The Sticky Employment Wicket
In changing economic times, work places often have to be re-organized. This sometimes means that positions are eliminated with the consequence that the person filling that position is let go. When that person has been a long-time employee or is in an important position within the organization, the employer can get caught between the preverbal rock and a hard place.
Exit interviews are often difficult especially for long-term employees and yet the reason for the termination is to control finances. This often leads to poor decisions in terms of the amount of pay in lieu of notice offered to the departing employee. Of course the minimum terms under the Employment Standards Act must be followed but if the pay in lieu of notice is too low, the employee is unlikely to accept it and unlikely to be advised to accept it.
At times employers, in order to deal with the economics, make an offer of continued employment but at a reduced wage. If the reduction in wage is significant, it is unlikely to be accepted.
The current state of the case law is such that a long-term employee is going to be awarded a generous period of notice. Unless the pay in lieu of notice being offered is adequate, then the dismissal will be a wrongful dismissal. That amounts to a breach of the contract of employment. It triggers an obligation of the employer to pay but it also triggers the obligation of the departed employee to do his or her best to mitigate the damages arising from the termination.
This mitigation is where the offer of continued employment can assist employers. If the offer is too meagre and is not accepted, a court is likely to reject the offer as a failure to mitigate damages because such an offer would not likely be accepted if coming from a different employer. Therefore, if the employer wants to get something in return for the wages being paid, it can offer continued employment at a reduced wage but not a severely reduced wage. This can be incorporated into an agreement which would include a full and final release for termination which would allow the employee to continue working and would assist with the economic difficulties faced by the employer.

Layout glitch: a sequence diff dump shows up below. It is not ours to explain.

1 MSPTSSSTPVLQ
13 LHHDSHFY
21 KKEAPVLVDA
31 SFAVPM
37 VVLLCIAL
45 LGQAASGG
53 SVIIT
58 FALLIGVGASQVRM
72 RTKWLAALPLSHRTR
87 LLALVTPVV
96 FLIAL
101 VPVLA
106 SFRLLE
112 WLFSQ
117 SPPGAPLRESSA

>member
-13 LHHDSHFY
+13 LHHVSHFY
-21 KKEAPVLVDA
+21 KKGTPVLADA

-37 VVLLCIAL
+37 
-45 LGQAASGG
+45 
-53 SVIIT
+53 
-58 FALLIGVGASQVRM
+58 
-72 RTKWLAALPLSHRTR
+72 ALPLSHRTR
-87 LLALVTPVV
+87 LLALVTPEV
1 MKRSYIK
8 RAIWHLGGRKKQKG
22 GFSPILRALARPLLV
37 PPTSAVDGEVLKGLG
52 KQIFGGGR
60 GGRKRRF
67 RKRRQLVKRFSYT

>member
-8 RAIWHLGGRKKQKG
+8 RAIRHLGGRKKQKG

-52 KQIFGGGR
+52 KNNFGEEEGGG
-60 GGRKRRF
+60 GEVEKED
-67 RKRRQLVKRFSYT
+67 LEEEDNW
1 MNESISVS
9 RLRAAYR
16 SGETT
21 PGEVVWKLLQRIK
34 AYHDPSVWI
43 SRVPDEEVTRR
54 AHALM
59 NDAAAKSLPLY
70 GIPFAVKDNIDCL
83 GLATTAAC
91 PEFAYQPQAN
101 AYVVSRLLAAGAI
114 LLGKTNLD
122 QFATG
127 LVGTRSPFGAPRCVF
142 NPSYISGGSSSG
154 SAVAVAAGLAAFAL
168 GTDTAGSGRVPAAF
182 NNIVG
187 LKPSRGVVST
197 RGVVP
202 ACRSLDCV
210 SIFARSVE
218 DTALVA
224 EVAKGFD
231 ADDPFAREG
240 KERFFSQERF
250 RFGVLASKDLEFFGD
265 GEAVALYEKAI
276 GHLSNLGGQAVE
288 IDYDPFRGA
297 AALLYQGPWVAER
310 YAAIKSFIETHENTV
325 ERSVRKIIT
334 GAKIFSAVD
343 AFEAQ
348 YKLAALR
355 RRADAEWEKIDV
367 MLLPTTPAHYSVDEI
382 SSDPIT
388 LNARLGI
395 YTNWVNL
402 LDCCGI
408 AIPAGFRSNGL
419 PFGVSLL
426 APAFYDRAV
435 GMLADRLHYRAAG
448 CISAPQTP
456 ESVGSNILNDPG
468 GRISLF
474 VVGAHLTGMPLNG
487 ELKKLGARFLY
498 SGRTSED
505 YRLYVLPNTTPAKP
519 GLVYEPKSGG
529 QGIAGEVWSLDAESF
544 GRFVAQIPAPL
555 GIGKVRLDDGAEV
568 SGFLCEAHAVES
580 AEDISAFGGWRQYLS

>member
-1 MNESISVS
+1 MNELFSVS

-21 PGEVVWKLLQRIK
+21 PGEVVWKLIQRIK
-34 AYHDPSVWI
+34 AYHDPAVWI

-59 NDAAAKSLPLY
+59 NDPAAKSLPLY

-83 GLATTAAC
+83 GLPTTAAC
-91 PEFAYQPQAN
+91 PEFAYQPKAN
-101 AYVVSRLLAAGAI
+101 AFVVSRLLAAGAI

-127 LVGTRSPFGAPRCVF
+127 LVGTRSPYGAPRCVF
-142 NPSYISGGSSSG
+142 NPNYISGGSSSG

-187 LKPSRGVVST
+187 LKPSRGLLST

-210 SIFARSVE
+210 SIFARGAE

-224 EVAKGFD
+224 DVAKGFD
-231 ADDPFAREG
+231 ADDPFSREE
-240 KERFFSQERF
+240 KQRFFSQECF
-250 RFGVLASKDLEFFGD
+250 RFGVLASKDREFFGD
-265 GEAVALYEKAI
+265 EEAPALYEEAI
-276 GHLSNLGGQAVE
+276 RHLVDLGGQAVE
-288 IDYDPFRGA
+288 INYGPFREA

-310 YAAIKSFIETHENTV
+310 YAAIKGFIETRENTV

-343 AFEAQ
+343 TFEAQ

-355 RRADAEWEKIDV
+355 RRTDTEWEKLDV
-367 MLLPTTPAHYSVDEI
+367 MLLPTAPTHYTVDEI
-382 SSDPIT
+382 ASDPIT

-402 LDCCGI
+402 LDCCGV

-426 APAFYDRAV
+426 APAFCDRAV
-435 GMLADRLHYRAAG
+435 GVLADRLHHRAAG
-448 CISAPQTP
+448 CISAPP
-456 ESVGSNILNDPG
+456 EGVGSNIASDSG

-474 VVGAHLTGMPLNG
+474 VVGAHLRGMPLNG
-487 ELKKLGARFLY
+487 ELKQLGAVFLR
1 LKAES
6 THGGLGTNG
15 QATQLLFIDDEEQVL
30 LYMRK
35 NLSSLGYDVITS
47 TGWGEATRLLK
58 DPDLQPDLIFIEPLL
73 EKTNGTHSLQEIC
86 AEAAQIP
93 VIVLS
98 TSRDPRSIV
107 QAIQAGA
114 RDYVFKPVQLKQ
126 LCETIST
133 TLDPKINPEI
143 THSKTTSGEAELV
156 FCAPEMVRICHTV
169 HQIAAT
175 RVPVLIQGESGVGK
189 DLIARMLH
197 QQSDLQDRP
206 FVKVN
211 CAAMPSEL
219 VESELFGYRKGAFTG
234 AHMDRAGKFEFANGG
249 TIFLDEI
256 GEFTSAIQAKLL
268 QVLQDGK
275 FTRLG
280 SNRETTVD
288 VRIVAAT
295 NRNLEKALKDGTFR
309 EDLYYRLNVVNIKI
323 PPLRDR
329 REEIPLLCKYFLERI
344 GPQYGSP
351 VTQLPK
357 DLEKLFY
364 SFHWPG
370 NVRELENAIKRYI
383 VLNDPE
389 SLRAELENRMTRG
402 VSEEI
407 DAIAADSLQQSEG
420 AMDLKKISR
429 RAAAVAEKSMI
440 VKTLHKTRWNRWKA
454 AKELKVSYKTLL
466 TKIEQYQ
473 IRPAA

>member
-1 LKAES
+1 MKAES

These kinds of things arise especially with older employees approaching retirement. In such a case, an employer can benefit from the employee’s experience by offering alternative work to bridge the employee to retirement at a somewhat lower salary level. This should not hurt an employer in making such an offer whether it is accepted or rejected. If accepted, the employer keeps a long service trained employee and if rejected, it can be argued by the employer that a reasonable alternative offer was made and the employee failed to mitigate his or her damages by refusing to accept the offer.
By thinking creatively, it can result in a win-win for both the employer and the employee.
Communications on this website are intended for information purposes only and do not constitute legal advice or an opinion on any issue. Readers are cautioned against making any decisions based on this material alone. The lawyers of Waterous Holden Amey Hitchon LLP would be pleased to provide additional details or advice about specific situations.